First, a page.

incapacitated or deceased and thus unable to convey information regarding his level of alertness prior to the crash. This inherent limitation is further compounded by the design of the forms that police officers complete when investigating crashes, which in many cases obfuscate the distinction between whether a driver was known not to have been asleep or fatigued versus whether a driver’s level of alertness or fatigue was unknown.

Based on these concerns, many experts have concluded that the NHTSA data was merely indicating the tip of a large iceberg of hidden or mis-coded results.  Compounding this opinion were results from other studies, including naturalistic (camera in cabin, continuously recording) studies showing a much higher rate of drowsy driving related events.

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Of course, this study makes several assumptions and may not present a perfect picture of drowsy driving in the USA.  However, it is reasonable to assertively promote tactics to avoid drowsy driving situations based on the following:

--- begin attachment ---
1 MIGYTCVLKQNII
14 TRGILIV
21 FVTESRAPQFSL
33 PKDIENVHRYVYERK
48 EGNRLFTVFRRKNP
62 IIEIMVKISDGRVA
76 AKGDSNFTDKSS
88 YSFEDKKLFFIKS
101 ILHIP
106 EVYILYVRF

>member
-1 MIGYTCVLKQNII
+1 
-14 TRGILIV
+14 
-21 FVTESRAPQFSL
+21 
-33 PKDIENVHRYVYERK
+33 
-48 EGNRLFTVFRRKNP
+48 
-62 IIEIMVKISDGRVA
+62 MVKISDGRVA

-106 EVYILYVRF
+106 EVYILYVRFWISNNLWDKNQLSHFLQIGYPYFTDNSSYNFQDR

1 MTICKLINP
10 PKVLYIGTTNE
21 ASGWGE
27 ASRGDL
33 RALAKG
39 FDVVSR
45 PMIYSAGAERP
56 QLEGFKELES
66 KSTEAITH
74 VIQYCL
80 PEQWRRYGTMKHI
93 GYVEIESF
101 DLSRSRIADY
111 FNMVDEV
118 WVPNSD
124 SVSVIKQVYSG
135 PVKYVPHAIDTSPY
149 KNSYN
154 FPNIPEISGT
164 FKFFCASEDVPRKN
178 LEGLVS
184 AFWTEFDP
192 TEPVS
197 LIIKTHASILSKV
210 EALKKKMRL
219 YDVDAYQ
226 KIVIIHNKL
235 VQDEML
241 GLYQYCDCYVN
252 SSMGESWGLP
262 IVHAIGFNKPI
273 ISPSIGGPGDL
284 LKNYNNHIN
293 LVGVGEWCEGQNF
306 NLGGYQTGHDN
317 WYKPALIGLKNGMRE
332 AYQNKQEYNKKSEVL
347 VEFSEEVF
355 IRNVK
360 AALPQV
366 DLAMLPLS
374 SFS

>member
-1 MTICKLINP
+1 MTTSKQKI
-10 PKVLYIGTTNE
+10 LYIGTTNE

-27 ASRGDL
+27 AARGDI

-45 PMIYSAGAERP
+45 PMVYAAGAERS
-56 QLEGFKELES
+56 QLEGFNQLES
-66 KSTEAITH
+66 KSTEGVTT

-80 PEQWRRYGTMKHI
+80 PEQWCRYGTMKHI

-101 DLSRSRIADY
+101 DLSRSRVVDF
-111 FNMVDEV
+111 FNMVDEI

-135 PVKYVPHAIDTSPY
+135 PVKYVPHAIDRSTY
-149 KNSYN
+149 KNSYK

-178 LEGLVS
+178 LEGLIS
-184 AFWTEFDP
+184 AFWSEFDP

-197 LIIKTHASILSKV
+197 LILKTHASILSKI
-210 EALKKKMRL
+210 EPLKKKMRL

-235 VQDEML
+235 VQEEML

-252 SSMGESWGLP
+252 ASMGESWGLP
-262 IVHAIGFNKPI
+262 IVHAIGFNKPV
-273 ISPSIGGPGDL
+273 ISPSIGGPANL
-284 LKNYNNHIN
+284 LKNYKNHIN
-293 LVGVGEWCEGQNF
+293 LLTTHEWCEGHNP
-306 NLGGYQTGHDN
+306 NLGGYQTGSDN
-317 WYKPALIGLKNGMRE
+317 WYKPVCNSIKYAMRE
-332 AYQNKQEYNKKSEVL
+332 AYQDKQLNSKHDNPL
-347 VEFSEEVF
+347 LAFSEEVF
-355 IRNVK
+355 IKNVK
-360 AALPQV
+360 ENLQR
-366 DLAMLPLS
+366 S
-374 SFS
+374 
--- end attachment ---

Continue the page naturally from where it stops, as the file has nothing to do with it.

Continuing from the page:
• drivers are unable to prevent micronapping from occuring – the fatigued body will overpower their mind’s alertness
  • Poor diet, lack of exercise, frequently interrupted sleep periods, lack of consistent sleep cycles all contribute to weak health and drowsiness.
  • Many “home remedies” for drowsy driving may work for a few minutes, but can’t be relied upon for a real solution — many drivers who’ve turned on the air conditioning or turned up the radio still had crashes happen.

Peter Kissinger, president and CEO of the AAA Foundation for Traffic Safety is quoted as saying;